Be a Stock Photographer on These 10 Sites and Earn Big Bucks - Scam or Legit?

Photography has become more accessible than ever. Just look at smartphones. The iPhone 8 has a 12-megapixel camera. That’s pretty awesome, considering my old DSLR only had 10 megapixels. And speaking of DSLRs, cameras are also more affordable these days. I can walk into a camera store and get an entry-level DSLR which has better specs than professional-grade cameras from a few years back. That’s progress!

So it’s not surprising that we’re seeing more and more photographers these days. I would consider myself one of those newly-minted photographers. I started taking pictures using an old Nokia with VGA camera. It was loads of fun, and I eventually moved up to an iPhone and Canon DSLR as my go-to cameras.

I got a lot of good feedback about my photos. That was when I started looking into selling my photos online, mostly on stock photo websites. I opted to sell online because as much as I love taking pictures, I’m not one of those photographers with contacts in magazines and production houses. I was basically on my own.

But the cool thing about selling photos online is that anyone can do it. Your work will speak for itself. You upload it, and if someone likes it, they will buy it.

It seems simple, but there’s more to it than that. You’ll have to ensure that the photos you upload are top-quality, and that your prices are competitive. Also, you need to make sure the websites you’re selling on are legit. Trust me, there are a lot of shady websites out there looking to scam photographers.

To help you avoid those sites, I’ve compiled a list of legit platforms for you to sell photos on. Stick with these and you’ll have a great chance of making decent money off your work!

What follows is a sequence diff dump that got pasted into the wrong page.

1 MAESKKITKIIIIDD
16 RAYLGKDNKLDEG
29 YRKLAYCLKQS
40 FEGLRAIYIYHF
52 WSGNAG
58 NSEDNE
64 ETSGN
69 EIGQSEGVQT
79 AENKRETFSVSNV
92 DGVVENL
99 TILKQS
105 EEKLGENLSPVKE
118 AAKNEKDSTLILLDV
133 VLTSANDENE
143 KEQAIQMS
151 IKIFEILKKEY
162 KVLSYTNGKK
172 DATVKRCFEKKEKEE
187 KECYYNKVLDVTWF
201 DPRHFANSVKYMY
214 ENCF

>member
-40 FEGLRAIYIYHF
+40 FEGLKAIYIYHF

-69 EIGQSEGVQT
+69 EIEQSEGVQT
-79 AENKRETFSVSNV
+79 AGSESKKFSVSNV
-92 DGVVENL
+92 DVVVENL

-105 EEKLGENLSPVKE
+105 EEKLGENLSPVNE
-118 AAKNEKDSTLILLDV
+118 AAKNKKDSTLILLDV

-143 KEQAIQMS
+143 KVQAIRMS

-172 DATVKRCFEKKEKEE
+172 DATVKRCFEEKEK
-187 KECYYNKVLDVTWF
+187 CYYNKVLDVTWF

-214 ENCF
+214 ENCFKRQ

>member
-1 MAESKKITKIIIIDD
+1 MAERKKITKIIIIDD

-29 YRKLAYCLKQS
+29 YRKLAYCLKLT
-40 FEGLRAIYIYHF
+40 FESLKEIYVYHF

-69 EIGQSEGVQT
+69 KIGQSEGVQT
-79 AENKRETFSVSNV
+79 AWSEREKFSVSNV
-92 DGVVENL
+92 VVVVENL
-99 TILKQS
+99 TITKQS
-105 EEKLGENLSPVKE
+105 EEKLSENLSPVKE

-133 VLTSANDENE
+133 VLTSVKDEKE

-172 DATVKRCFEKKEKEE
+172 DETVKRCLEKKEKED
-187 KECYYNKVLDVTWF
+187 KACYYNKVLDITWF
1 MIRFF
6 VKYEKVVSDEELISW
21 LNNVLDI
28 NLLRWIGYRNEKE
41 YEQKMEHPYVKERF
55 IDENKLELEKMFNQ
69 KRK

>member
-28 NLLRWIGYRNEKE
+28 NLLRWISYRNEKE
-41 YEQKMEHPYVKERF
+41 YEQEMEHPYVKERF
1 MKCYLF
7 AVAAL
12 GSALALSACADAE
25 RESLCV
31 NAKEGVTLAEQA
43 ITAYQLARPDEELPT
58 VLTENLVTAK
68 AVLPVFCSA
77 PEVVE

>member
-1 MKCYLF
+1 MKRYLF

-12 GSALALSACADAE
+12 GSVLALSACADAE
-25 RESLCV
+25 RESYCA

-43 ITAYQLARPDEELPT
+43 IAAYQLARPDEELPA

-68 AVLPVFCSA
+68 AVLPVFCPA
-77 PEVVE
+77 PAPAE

1. Snapped4U

Snapped4U is a great place to start because the site focuses on event photographs only. I’ve learned that events are the best way for a starting photographer to develop their skills. During an event, you don’t have to worry about dressing up the set, because the event planner would have already done that. All you have to do is show up with your gear and start taking photos.

The site charges as $.50 commission for every photo you sell that is priced $5 and below. That commission becomes 10% for images priced above $5.


2. RedBubble

If you fancy turning your images into merch, Redbubble is the platform for you. On RedBubble, you don’t sell stock photos; you sell actual physical items that use your photos as designs. The site supplies the items, and adds your design whenever someone orders it.

These products include t-shirts, vinyl stickers, phone and tablet cases, mugs, tote bags… and a whole lot more. If you prefer a more traditional presentation of your work, you can always sell your images as posters, photographic prints or wall tapestries.

RedBubble has a base price for each product. This rate covers their manufacturing costs, and their sales commission. You then add your profit margin to this amount. The total cost will be the selling price.

Let’s say the base price of a mug is $5. You can choose to add any percentage as your profit. If you specify 20%, the final selling price will be $6. If the mug sells, $5 goes to Redbubble, and $1 goes to you.

I love this setup because Redbubble does all the hard work. I’ll I need to do is create images that I think people would like to buy.


3. iStockPhoto

IStockPhoto is one of the pillars of the stock photo scene. For as long as I remember, this site was one of my go-to sites for stock images. It’s pretty cool to now sell images through the site.

Whenever your image sells, you can earn a royalty that ranges from 15% up to 45%. The amount changes based on the type of image and license. You can earn more by selling exclusively on iStockPhoto. It’s up to you to weigh your potential earnings selling across different sites vs. selling exclusively on iStockPhoto.

Important note: the site is very particular about the quality of photos being sold through them. So I suggest you give this a try once you’ve built up your skills and portfolio.


4. 123RoyaltyFree